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What is Tree Pruning?

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  • Written By: Mary McMahon
  • Edited By: O. Wallace
  • Last Modified Date: 27 November 2016
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Tree pruning is a horticultural practice in which trees are carefully trimmed to remove branches and foliage. There are a number of reasons to engage in tree pruning, ranging from a desire to cut back foliage to increase the flow of light into an area, to a need to trim trees for fire safety reasons. Most trees require regular pruning to grow in a healthy and normal manner, and tree pruning is a routine part of gardening for many gardeners in the late winter and early spring.

One of the main reasons to prune a tree is to encourage the tree to grow evenly, so that it will develop a strong, healthy structure. Tree pruning may also be used to shape trees. Christmas trees, for example, are routinely pruned so that they develop a conical shape. Fruit trees are pruned to increase yields, while ornamental trees are pruned to have an even and aesthetically pleasing appearance. Tree pruning also removes dead wood and weakened branches which could fall in a storm, damaging the tree.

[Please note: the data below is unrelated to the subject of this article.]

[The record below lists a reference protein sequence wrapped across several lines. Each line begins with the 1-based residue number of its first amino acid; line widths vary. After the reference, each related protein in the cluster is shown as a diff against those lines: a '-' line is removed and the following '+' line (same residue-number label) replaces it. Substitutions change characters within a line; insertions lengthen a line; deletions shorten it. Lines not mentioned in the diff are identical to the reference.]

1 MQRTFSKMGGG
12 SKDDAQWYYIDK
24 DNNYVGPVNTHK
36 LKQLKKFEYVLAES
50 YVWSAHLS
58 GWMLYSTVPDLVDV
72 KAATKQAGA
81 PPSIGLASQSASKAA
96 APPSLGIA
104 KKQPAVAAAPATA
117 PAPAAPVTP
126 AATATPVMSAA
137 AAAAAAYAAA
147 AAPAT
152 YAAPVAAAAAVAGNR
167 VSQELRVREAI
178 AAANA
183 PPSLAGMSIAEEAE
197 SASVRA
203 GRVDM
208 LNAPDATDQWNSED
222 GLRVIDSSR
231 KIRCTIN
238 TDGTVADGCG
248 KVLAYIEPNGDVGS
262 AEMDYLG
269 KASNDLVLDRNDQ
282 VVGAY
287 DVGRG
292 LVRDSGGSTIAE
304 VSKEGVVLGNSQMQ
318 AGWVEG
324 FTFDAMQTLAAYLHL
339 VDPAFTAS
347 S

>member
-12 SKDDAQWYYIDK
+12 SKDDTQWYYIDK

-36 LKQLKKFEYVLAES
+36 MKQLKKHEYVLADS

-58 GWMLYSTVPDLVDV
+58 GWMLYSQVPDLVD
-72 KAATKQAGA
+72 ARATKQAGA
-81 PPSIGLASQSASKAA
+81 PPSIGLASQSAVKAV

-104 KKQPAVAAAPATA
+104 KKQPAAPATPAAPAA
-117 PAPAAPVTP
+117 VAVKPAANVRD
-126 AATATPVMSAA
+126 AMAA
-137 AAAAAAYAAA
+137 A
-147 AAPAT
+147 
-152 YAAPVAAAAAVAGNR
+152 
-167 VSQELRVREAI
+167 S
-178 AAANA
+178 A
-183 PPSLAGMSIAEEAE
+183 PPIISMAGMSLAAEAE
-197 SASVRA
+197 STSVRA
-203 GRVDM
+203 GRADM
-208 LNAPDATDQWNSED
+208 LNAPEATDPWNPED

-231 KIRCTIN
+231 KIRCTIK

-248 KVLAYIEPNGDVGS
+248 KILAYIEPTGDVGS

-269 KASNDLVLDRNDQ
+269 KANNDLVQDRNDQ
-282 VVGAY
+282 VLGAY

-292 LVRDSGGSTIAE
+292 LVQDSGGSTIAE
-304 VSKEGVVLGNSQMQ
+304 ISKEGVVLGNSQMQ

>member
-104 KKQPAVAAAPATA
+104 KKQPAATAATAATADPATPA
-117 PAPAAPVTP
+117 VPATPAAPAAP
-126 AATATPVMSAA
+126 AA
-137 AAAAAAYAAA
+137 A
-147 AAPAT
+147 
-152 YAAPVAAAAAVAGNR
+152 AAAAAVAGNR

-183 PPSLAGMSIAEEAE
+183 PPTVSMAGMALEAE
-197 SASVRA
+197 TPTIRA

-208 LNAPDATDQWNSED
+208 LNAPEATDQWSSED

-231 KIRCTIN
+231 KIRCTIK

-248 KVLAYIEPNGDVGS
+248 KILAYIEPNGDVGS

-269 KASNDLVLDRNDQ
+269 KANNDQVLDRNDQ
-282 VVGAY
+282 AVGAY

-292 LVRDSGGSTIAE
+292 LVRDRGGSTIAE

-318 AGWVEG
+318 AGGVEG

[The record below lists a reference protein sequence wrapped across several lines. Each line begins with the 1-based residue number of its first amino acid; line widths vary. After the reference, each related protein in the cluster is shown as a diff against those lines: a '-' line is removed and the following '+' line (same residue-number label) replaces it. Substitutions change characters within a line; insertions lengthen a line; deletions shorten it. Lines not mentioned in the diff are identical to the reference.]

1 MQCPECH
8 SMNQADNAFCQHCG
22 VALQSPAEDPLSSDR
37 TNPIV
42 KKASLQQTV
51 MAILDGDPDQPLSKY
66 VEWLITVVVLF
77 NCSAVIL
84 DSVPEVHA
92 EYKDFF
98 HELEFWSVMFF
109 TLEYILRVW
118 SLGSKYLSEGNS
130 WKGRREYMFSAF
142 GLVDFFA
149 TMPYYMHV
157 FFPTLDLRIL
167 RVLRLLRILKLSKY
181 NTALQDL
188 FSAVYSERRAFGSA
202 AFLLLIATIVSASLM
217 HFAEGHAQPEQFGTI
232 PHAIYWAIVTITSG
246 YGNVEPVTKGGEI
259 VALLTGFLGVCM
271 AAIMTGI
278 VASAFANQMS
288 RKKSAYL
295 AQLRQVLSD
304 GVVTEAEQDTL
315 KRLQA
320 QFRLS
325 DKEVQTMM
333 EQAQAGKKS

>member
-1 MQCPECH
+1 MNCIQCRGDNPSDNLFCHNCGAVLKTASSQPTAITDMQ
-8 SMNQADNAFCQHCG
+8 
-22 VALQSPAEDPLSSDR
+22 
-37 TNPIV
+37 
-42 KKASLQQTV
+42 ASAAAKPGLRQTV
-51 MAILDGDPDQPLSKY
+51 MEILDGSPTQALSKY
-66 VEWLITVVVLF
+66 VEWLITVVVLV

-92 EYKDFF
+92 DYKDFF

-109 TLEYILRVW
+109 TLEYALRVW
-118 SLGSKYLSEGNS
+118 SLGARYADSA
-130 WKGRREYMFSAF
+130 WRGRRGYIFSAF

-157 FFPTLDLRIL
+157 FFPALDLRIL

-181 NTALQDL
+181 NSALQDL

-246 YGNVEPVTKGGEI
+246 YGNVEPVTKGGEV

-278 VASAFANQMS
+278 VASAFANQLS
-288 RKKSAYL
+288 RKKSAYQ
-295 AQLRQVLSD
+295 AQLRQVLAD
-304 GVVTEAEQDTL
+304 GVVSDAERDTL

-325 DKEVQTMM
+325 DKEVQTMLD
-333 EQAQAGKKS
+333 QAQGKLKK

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Sometimes, tree pruning is required for fire or utility safety. Trees under phone and power lines, for example, need to be routinely pruned for clearance. Some utilities will provide this service for their customers for a small fee, while others will prune free of charge in exchange for a deeded right of way. For fire safety reasons, trees and shrubs around homes and other structures are also routinely pruned. Pruning also prevents the side of the house from being heavily shaded, which reduces the risk of mold, rot, and mildew in the home.

Different trees grow in unique ways, requiring very different approaches to tree pruning. Some trees, for example, love to be heavily pruned, and they will thrive with up to 40% of their volume removed. Others are more fragile, and need to be pruned and shaped carefully over a period of several years to avoid shocking the tree. As a general rule, tree pruning is performed in the late winter and early spring, when trees are dormant, but about to start producing new growth, and trees are fertilized after pruning to stimulate recovery.

It is possible to hire a tree pruning service to manage ornamental and fruit trees around the garden, and some people prefer to do this, since they are not comfortable with pruning on their own. Using a service is also highly recommended for tall trees or pruning situations in which power tools like chainsaws may need to be used, unless a gardener has received training in this type of tree pruning. Gardeners who prefer a more hands-on approach may want to take pruning workshops or consider asking a master gardener to visit them and explain the pruning process. Many colleges with agricultural departments offer pruning consultations and workshops at low cost to the public.

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RobertTucson
Post 1

I find that each of my trees, depending on the winter weather, requires pruning different months each year. It has been my experience that pruning early is better than late, especially with fruit bearing trees.

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